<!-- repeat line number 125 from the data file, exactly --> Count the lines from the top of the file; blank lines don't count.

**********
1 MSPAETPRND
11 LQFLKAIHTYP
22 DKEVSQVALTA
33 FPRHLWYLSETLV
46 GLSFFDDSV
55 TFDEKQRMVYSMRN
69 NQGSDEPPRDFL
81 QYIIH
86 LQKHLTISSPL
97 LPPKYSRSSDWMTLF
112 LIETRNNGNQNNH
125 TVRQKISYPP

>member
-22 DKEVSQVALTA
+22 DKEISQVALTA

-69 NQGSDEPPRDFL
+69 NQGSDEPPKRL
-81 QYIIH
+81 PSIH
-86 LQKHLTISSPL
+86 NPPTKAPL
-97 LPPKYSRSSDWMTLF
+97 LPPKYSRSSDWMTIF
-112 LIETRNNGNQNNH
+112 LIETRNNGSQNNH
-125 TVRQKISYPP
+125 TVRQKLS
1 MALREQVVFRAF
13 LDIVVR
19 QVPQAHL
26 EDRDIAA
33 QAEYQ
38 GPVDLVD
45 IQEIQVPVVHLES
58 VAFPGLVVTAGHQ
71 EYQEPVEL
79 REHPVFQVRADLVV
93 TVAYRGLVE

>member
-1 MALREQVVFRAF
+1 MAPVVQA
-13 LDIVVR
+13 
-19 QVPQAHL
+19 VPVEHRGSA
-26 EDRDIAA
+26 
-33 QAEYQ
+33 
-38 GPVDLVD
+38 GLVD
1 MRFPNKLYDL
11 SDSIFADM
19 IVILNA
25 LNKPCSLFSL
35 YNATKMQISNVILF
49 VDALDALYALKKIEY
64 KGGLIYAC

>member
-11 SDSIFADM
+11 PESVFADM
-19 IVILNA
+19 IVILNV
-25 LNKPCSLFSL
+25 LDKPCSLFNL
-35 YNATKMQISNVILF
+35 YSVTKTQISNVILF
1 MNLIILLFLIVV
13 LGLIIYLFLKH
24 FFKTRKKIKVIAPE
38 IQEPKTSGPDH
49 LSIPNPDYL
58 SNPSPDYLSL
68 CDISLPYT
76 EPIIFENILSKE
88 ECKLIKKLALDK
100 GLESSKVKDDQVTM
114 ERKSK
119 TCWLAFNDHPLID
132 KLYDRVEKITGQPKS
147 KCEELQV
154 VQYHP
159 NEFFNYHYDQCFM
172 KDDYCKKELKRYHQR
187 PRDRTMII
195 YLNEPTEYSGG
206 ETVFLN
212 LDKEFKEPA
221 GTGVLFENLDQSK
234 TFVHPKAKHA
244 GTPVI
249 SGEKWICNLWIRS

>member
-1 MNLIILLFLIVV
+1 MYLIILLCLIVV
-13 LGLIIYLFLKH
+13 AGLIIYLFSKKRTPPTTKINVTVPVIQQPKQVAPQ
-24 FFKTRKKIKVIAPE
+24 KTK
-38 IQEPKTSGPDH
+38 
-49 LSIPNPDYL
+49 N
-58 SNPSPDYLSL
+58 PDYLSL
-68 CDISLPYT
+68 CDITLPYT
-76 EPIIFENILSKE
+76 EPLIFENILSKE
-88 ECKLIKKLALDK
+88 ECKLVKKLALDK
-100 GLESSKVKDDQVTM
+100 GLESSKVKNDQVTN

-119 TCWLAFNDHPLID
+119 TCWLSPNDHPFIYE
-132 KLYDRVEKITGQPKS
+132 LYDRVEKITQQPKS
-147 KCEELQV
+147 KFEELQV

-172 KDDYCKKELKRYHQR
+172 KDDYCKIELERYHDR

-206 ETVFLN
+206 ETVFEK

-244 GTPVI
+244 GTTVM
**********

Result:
+244 GTTVM